Hi! My name is Erin, and I’m an archaeologist. My research areas are diverse, as is often the case, but if I have to narrow it down to a few things, I tend to say that I study dead people (especially Vikings), stuff (I love material culture), and learning (especially through informal participant observation—I love being in the classroom!). I did my graduate studies in archaeology at the University of Glasgow, and by July 2010 I found myself at the University of Victoria, in a classroom full of students who seemed to think that I would know what I was doing.
As has been seen in many universities, UVic has been growing its teaching base to meet increasing demands for student spaces. My position and others like it reflect UVic’s response to this need; I am what is called an Assistant Teaching Professor. Teaching Professors are part of what is described as teaching stream faculty at UVic. We’ve recently added the rank of Associate Teaching Professor, so now it is possible for faculty to move through a three-tiered rank system parallel to the more traditional research stream faculty. The main differences revolve around expectations for research and publication, teaching load, etc. There’s some variability across the faculties, but the usual pattern for teaching stream faculty is six to eight courses (and if research is conducted, it is frequently connected to the scholarship of learning and teaching) and service commitments. For instance, I teach eight courses a year in anthropology, across three academic semesters. Five of my eight courses are ANTH 100: Introduction to Anthropology, a four-field course with a typical enrolment of approximately 200 students. I’m currently working on a research project examining methodologies for introducing first-year anthropology students to ethics, and I serve on a number of campus committees. I also maintain the website for the Association for the Advancement of Scandinavian Studies in Canada (AASSC). It keeps me busy.
UVic is a destination university. According to registration information, UVic draws more out-of-province students than any other campus in Western Canada. There’s a growing international element too, with students coming from more than 70 different countries. It’s no surprise to me that UVic is a destination university—have you seen our campus? And that’s not even considering our climate (it’s mid-January and soon we’ll start counting flowers and politely taunting the rest of the country with it all).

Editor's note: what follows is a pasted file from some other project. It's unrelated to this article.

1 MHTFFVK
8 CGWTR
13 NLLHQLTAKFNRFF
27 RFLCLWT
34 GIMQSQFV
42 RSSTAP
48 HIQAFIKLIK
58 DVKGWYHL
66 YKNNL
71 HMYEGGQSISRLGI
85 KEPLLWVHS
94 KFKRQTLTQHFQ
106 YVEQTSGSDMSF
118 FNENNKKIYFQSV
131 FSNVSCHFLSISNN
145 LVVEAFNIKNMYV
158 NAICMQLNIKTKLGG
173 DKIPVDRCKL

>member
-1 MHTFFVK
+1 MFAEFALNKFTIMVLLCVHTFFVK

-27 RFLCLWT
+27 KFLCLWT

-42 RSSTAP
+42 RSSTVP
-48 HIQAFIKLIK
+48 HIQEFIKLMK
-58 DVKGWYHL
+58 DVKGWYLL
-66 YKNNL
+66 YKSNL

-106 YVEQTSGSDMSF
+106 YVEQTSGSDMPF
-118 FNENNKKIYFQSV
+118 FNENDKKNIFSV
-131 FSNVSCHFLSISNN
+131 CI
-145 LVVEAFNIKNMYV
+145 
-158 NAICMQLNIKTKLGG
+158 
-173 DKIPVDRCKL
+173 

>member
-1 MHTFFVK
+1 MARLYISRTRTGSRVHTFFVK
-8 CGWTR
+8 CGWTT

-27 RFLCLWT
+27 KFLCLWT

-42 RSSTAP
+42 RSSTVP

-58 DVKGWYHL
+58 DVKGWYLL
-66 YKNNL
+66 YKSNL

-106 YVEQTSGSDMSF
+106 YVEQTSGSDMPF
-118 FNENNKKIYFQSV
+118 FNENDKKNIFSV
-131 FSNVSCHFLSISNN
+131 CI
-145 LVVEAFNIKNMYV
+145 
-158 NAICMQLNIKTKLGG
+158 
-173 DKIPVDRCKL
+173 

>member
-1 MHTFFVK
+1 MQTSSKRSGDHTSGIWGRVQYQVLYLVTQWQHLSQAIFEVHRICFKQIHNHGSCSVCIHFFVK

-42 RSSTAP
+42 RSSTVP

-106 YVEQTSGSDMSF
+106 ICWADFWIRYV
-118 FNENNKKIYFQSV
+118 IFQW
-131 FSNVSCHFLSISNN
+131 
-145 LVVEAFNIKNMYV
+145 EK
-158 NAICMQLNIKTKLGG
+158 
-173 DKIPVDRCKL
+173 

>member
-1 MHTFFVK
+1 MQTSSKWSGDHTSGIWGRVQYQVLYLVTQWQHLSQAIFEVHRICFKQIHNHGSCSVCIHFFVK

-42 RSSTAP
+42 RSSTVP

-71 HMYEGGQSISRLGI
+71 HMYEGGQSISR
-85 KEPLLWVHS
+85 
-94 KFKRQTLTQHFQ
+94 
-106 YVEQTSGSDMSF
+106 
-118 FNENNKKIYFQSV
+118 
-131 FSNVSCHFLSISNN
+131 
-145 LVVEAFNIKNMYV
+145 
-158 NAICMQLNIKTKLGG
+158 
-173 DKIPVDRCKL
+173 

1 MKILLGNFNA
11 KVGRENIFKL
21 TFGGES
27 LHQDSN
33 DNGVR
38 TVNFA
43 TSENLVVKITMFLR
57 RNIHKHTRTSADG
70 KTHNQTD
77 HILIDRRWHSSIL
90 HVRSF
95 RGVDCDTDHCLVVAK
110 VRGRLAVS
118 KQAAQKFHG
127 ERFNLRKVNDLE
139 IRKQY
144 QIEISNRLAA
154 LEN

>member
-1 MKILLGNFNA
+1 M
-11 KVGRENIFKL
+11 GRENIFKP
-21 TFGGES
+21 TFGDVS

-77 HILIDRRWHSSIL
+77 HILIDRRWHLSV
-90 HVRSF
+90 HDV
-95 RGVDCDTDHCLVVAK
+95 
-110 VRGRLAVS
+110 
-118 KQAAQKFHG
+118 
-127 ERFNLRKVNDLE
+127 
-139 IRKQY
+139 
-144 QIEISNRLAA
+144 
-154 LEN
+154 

This has an impact on our classes, of course, resulting in a diverse group of students, which is something I try to keep in mind when designing my courses. Many of the students in ANTH 100 aren’t even sure what anthropology is. They take the course because it fits their schedule, someone suggested it, or they started at the beginning of the calendar alphabetically and this one seemed like a good idea. They bring different world views, different cultural norms, and different expectations. My hope is that by the end of the semester, I have inspired some of them to take more anthropology and that the rest at least have a broader sense of what anthropology brings to the world. In order to do this, I need to find a range of methods to inspire and engage students both in the classroom and out of it. Over the next few months, I hope to share with you some of my experiences and experiments with motivating students in first-year anthropology. Some days, it feels like I’ve tried everything, from Twitter to stickers, and bacon-flavoured crickets to i>Clicker quizzes. I’m always keen to try out options that might generate some interest from students. In next month’s post, I’ll tell you a bit about my latest combination of virtual badges and real life stickers and share a bit about how I’m using these to get people moving in ANTH 100.
Erin McGuire is a faculty member in the teaching stream at the University of Victoria. She will be guest blogging once a month for us this year. She promises to share tips, strategies, and ideas for teaching large introductory classes. You can follow Erin on Twitter @DrErinMcG.